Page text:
And yet, if we do not pass this measure, I will not be able to maneuver in that school independently. No one in a wheelchair can. Please consider the plight of a physically challenged kid at that age.

The choice is simple: either continue your education at the present location and be taken out of mainstream classes because of physical barriers or leave your friends and peers to attend a private school or be home schooled. At a time when the need to "fit in" is so important, we are putting such an unfair stigma on those with physical challenges.

We tout the need to honor diversity and celebrate individuality and independence, and yet our present school building does just the opposite. This message is translated not only to the students left out, but to their peers who do not get the chance to build friendships and appreciate the individuals who have so much to offer in spite of their daily challenges. We can do better, Baker City. Give all students in our community the chance to be the best they can be.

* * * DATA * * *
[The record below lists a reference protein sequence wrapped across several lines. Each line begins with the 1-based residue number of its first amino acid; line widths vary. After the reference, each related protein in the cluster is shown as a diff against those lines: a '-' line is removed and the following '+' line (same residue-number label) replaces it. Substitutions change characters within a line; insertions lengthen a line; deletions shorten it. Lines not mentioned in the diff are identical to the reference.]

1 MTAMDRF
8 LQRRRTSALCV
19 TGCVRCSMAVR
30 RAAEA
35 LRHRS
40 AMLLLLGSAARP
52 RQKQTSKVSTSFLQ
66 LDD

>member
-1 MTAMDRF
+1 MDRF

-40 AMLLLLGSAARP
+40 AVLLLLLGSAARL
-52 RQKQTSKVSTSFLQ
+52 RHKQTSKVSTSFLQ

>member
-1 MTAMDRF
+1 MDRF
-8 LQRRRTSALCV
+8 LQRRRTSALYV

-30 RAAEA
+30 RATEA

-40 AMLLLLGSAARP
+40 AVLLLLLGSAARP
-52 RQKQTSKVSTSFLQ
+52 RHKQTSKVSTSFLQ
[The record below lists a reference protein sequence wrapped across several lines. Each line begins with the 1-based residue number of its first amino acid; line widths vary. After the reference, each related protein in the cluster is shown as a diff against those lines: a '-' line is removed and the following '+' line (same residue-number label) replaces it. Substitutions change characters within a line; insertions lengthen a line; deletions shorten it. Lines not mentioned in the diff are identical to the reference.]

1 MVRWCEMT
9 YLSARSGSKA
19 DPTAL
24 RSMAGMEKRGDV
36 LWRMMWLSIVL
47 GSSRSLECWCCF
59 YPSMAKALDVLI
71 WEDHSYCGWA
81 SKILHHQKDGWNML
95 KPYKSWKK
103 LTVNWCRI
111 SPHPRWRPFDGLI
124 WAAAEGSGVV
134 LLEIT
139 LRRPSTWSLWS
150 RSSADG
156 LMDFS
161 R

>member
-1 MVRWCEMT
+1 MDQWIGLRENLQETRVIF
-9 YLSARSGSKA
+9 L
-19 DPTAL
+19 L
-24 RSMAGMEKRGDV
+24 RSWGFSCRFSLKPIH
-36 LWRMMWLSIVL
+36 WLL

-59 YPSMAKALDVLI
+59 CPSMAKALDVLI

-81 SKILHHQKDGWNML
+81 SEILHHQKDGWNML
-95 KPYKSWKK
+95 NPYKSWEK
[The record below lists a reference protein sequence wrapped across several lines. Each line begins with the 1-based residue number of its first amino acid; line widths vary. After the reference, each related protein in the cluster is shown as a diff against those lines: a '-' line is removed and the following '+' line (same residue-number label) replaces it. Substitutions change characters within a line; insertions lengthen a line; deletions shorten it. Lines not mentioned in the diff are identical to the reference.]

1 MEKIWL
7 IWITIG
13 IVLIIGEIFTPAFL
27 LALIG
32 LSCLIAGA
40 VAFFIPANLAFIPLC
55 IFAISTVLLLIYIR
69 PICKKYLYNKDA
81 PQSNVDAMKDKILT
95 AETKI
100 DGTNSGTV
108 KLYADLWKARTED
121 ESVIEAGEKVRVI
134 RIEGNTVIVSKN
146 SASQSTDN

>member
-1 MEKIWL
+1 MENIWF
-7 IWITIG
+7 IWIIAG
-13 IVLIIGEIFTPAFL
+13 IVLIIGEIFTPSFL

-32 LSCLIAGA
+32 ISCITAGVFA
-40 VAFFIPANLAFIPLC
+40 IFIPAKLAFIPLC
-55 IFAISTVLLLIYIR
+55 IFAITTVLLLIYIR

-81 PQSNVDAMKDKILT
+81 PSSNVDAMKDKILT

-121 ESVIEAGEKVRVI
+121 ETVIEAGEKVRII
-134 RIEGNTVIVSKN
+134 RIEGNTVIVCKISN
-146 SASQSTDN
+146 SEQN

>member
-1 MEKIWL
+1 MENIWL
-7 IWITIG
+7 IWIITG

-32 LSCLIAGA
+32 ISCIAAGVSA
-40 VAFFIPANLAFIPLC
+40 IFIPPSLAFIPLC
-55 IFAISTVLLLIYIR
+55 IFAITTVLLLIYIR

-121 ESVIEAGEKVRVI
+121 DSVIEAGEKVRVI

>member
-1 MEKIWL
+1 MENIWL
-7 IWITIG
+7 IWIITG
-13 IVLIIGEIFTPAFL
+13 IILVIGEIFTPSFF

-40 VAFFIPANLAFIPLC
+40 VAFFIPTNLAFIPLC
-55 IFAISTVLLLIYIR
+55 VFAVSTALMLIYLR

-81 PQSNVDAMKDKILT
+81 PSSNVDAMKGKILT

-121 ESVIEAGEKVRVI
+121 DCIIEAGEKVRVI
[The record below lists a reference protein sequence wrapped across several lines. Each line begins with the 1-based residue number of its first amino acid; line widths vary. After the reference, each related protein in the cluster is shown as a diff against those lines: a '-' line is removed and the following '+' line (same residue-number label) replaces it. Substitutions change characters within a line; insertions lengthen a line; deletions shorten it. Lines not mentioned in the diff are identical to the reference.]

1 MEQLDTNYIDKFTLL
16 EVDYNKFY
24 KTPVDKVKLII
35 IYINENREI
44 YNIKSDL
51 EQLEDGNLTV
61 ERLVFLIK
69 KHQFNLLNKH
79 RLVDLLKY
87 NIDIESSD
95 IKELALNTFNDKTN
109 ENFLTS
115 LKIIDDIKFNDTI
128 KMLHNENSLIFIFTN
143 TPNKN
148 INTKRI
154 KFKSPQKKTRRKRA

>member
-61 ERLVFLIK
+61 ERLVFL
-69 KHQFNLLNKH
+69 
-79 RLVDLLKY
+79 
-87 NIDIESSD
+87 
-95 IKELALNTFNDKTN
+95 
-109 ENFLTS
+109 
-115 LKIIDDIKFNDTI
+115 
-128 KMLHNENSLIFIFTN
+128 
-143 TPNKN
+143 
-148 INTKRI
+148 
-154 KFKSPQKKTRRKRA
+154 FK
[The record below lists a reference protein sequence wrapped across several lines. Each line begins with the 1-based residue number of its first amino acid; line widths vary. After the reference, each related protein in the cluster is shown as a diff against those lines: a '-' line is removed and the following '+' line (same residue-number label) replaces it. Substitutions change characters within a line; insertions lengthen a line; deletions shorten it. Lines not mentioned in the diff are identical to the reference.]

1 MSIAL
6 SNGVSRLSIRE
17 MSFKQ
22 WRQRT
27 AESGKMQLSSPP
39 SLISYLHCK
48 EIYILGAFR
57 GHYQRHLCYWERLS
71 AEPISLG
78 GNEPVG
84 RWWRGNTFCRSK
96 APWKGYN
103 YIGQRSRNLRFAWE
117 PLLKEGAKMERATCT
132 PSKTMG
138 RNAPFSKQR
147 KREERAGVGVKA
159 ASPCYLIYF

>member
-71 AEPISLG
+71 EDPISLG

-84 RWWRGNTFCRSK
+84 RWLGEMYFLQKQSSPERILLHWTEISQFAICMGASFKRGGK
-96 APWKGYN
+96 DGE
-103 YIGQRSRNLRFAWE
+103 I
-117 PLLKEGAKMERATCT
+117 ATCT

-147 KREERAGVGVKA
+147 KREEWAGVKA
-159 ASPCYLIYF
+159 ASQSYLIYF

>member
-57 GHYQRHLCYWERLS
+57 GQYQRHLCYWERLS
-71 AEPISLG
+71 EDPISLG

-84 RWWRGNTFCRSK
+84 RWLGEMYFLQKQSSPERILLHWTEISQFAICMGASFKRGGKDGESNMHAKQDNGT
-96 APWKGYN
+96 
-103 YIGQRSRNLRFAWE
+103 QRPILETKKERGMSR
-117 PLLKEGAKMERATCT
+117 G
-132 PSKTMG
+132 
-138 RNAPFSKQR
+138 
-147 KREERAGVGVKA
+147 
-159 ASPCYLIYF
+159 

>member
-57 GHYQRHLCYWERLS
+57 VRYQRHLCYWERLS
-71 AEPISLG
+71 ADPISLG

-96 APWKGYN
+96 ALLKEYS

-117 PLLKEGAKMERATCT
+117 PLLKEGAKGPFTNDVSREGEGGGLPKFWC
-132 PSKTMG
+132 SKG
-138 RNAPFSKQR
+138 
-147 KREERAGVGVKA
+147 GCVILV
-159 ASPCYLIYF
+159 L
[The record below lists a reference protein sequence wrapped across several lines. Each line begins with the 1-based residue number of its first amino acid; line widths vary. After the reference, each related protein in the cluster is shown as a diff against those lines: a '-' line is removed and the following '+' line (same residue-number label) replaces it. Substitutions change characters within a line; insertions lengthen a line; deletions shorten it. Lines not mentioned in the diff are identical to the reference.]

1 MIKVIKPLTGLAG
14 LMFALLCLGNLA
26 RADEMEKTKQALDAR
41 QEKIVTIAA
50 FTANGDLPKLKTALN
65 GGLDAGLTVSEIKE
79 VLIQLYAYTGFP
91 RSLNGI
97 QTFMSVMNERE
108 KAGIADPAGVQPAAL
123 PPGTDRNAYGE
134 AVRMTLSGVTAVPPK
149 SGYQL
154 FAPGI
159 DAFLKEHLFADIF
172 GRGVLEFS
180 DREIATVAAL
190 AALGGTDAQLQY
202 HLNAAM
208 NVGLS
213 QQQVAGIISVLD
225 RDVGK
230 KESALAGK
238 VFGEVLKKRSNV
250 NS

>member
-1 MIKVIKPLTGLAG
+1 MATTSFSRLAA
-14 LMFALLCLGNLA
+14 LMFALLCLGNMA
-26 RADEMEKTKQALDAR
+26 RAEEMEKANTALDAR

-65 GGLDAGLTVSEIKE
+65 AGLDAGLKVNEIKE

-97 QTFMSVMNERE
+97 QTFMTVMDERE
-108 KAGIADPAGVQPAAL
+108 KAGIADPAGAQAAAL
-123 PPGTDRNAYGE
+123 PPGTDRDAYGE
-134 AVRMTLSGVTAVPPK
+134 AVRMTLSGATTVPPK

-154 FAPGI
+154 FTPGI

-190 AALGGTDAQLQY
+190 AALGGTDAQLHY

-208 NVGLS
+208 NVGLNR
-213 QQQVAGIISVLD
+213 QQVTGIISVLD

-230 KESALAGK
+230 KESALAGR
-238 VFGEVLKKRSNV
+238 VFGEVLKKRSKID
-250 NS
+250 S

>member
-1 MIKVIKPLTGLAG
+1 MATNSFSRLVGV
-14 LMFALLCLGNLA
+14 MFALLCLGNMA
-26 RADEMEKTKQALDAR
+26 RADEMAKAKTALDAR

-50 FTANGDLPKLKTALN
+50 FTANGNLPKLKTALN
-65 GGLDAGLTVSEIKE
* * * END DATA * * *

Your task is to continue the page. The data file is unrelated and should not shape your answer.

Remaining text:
Lori Lien

Baker City

Need new school

To the editor:

Our current middle school is, bluntly, a mess. Anyone who's taken the tour knows this, and that's not even all of it. Go to the Central Building and see the locker room and showers. It's not just disgusting, it is shameful and dangerous. Mount Vernon, an area of roughly 5,000 people, where I recently traveled for a football game, has a beautiful middle school. Our only decent showers, in Helen M. Stack building, have to be sealed and recently sprung a leak through the basement into the area where we store our football gear. Look at our tennis courts, with sagging nets, faded stripes and cracking pavement.

If we build a new middle school, we could simply use the sports complex. It's what we do anyway. The difference is a 15-minute walk.